By Martin Plaut, Senior Research Fellow, Institute of Commonwealth Studies
It is a year since Nelson Mandela was laid to rest. His death was mourned around the world – and rightly so. Few could hold a candle to Mandela and we all felt our collective loss. But the world moves on and the time has come for a cooler, more careful and nuanced assessment of the man and his legacy.
South Africa continues to fascinate, astonish and appall. Who would have believed that riot police would be ordered into Parliament to eject awkward politicians? Why is the cancer of corruption now so deeply embedded that few government contracts now escape it? What led the ANC government to bolster repressive regimes around the world, when the movement benefitted from international solidarity during its exile?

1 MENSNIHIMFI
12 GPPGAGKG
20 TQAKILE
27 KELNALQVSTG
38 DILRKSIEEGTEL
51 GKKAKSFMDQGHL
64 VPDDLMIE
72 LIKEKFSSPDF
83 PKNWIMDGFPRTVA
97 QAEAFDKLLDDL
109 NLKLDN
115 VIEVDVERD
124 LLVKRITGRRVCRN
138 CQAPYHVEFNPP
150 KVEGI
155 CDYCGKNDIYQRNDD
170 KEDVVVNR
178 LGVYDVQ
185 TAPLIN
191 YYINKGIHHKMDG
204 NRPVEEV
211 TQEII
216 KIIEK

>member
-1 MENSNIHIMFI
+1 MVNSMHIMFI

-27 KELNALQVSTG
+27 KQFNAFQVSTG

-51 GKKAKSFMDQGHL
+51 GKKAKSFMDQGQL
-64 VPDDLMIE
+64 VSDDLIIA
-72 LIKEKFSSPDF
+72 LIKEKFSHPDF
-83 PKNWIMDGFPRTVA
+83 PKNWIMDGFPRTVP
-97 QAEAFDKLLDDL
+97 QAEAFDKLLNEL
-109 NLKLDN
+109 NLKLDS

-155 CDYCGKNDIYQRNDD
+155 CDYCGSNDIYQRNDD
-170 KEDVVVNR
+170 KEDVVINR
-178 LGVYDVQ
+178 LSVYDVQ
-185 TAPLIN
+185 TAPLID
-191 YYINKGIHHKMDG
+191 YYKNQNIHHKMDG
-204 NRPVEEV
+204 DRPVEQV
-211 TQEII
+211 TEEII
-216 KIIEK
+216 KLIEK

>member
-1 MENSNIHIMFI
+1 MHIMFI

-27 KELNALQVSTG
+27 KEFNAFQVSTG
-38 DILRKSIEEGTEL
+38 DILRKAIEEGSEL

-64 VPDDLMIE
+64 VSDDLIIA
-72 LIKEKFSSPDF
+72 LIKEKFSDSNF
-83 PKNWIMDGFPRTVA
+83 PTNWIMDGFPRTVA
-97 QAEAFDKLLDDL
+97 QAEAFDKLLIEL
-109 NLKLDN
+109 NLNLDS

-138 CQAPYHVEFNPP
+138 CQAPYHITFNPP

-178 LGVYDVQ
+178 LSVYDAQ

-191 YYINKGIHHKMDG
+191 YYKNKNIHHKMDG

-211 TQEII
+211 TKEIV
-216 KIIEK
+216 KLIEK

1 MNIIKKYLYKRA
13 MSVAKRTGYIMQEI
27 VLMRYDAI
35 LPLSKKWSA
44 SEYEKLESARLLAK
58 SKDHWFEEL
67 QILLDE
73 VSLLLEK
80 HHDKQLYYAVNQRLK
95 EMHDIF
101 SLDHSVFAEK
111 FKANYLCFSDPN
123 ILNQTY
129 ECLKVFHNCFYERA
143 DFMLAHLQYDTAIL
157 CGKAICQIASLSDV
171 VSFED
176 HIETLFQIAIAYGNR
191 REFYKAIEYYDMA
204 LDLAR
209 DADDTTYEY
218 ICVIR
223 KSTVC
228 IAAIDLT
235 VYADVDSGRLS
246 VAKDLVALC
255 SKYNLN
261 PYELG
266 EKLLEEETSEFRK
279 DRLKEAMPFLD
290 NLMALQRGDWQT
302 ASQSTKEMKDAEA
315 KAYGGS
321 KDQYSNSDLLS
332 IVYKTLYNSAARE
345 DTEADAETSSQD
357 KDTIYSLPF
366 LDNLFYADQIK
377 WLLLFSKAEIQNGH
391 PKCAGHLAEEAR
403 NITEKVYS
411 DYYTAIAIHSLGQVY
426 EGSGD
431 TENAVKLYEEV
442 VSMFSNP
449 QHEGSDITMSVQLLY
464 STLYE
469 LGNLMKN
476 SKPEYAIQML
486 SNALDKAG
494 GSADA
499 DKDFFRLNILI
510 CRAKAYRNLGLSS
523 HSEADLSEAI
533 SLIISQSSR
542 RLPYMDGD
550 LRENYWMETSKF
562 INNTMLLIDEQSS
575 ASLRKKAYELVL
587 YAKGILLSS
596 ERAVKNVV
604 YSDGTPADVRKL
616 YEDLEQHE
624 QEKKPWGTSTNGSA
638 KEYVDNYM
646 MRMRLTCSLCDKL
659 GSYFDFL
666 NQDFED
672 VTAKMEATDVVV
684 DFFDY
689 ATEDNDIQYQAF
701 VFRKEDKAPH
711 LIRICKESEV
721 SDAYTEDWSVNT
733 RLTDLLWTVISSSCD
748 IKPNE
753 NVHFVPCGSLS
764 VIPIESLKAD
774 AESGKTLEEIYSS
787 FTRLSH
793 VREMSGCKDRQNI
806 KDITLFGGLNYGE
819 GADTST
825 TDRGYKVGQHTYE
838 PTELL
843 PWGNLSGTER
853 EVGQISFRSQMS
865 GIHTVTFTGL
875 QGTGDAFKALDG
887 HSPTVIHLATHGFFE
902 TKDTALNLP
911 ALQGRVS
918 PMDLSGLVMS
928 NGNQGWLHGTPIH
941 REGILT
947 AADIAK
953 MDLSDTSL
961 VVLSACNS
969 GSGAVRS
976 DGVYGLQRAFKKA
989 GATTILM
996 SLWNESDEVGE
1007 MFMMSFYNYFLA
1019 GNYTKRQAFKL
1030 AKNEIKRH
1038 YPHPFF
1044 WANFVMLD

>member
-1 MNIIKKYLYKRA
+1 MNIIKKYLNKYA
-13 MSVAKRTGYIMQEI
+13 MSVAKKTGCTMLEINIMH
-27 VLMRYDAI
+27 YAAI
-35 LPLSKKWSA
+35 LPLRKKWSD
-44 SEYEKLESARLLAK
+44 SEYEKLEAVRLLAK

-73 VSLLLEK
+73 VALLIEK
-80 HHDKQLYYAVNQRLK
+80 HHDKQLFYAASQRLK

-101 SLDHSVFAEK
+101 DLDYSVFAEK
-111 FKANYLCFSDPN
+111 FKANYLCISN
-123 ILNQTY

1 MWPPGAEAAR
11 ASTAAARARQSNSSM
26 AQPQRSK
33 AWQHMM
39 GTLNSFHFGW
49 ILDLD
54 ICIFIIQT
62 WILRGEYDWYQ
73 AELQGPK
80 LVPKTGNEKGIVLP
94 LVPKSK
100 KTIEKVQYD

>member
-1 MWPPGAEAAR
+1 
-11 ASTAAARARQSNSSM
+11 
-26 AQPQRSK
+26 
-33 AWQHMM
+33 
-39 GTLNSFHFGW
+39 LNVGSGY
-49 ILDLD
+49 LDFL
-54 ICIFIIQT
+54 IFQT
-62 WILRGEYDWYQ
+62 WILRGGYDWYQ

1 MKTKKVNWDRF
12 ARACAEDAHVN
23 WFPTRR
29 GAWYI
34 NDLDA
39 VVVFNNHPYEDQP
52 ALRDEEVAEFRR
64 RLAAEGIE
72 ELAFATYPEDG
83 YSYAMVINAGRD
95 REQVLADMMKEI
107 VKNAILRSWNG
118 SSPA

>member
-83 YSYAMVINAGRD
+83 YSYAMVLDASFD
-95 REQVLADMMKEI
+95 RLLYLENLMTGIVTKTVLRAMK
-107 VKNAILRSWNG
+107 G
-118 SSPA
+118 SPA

As Zwelinzima Vavi, the general secretary of the COSATU trade unions said recently, what is taking place “seems to be destroying everything our movement is about.” Vavi concluded that it was “lucky” that former Mandela was too old to “appreciate the depth of our crisis” before he died.
At the same time the country remains a bastion of democracy in a continent in which it is in short supply; a major engine of economic growth and a player on the world stage as a member of the BRICS.
Nelson Mandela always insisted that he was no saint, but rather a disciplined member of a wider movement: the African National Congress. A year on, it is now appropriate to consider what Mandela did for his party, his country and the wider world.
The Institute of Commonwealth Studies has brought together a diverse range of internationally recognised scholars to consider the Mandela legacy. It will assess his historic role in the ending of apartheid and his contribution as the first president of a fully democratic country, as well as Mandela’s wider impact on southern Africa, the African Union and the international community.
The day-long conference will be an opportunity to debate, discuss and assess one of the greatest figures in modern history.